Carl Pavano: Big, fat pussy

From today’s Under the Knife (subscription required):

Here’s the long and short on Carl Pavano–even before he had an MRI or saw a specialist, he’d made the decision to have Tommy John surgery…

Much like Octavio Dotel a few years ago, though, Pavano is simply not willing to pitch through the soreness…

Call him “American Idle” or the “Rajah of Rehab” if you want. In my opinion, he’s gone beyond that, and is simply stealing money.

The gist of the article is that Pavano’s UCL is torn, but not completely, and it shouldn’t necessitate surgery. By having the surgery, he basically ends his tenure as a Yankee, which I’m sure he welcomes.

Notice that I didn’t once mention his name in the Clemens article. The Yanks are certainly better off at this point not having Carl Pavano around. Though, if he just allowed the injury to heal and was willing to pitch through pain, he could be added to that budding bullpen mix. That’s just not happening, though.

This leaves the Yanks in an interesting scenario. They don’t need Pavano; not now, not later this season, not next year. He wants to have surgery that is not necessary — on the team’s dime, for certain — and then rehab — also on the team’s dime. If he continues to insist on surgery against the team’s will, DFA him. Now, I’m not sure if that removes the team’s responsibility to pay for his surgery and rehab. But if it does, there’s no reason for Pavano to stick around. Let some other team deal with him.

Miller’s exercise program coming under scrutiny

File this one in the too-little, too-late department, but dismissed coach Marty Miller’s running program is coming under fire today.

Over at the excellent Baseball Musings, David Pinto asked Bob Sikes, former assistant trainer to the Mets and Getting Paid To Watch blogger, his take on the Miller controversy. Sikes had some interesting points to make:

The hamstring has its own unique role in biomechanics. Running involves the hamstring to fire both types of contractions-concentric and eccentric. Or in laymen terms, shortening the muscle and then lengthening it under stress. Weight room activities are designed to supplement and athletes ability to run. If Miller desired to decrease the amount of running in favor of something else, he made a decision that’s ended up burning many professionals.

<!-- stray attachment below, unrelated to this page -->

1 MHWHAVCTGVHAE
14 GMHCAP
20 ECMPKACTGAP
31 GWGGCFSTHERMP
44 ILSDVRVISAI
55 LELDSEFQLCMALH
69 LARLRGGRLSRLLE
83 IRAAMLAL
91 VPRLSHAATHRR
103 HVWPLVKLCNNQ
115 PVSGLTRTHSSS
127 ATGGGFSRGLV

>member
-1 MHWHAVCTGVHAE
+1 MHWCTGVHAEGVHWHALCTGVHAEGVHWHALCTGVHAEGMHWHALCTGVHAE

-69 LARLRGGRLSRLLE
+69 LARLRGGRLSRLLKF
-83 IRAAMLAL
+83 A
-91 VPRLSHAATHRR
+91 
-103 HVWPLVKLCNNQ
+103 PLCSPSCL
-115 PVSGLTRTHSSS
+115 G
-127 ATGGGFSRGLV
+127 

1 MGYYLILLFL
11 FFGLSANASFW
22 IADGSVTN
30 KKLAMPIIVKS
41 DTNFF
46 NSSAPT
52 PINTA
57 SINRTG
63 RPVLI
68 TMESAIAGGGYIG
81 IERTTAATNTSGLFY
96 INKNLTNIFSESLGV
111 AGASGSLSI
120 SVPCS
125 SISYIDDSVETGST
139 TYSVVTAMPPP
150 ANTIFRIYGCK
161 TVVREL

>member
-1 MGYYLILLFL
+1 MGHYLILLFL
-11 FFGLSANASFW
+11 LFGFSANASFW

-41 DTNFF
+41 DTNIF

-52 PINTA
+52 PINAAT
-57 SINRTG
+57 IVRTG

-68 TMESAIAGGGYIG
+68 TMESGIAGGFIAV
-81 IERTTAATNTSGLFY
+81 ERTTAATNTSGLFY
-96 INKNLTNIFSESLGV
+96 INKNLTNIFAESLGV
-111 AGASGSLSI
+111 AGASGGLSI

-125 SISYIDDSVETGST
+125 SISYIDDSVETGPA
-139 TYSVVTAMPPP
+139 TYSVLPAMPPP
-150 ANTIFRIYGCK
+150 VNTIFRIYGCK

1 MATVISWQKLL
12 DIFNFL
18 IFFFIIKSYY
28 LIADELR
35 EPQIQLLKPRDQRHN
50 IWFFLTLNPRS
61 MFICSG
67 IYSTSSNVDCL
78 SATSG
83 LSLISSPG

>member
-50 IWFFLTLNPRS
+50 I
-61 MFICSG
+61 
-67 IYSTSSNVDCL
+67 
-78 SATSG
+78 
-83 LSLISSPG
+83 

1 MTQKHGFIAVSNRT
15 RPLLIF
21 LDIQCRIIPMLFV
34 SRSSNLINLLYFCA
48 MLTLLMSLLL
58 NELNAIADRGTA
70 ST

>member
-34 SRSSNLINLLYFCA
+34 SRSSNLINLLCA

Yanks’ GM Brian Cashman has taken some heat for hiring Miller from a health club to join a professional baseball team, and Miller was fired when the players practically revolted and refused to partake in his program. There’s more than meets the eye to this situation.

I have to wonder just what was going through Cashman’s mind when he brought Miller on. He messed with players’ work-out programs right at the start of Spring Training, and now the Yanks are paying the price. They’ve seen four hamstring injuries since the middle of March.

It’s too late now, and Miller is gone. But Brian Cashman should be questions about this guy. What made the Yanks turn to Miller in the first place anyway?

Pavano and Tommy John may soon have something in common

Well, folks, the Carl Pavano Experience may finally be coming to an end. Loyal reader Jason B. sent us this tip from Don Amore’s blog. Carl Pavano is heading to see Dr. James Andrews and could be out for quite a while.

The Pavano news is bad. He had been throwing on the side, and got up on the mound on Sunday, but though the team kept saying he was getting better, he didn’t seem so optimistic. He is going to see Dr. James Andrews in Alabama and may, in fact, need Tommy John surgery, which would finish him for this season and probably next season,too, possibly ending is career.

“It’s getting ridiculous, the team needs me,” Pavano said. “It’s frustrating for all of us.”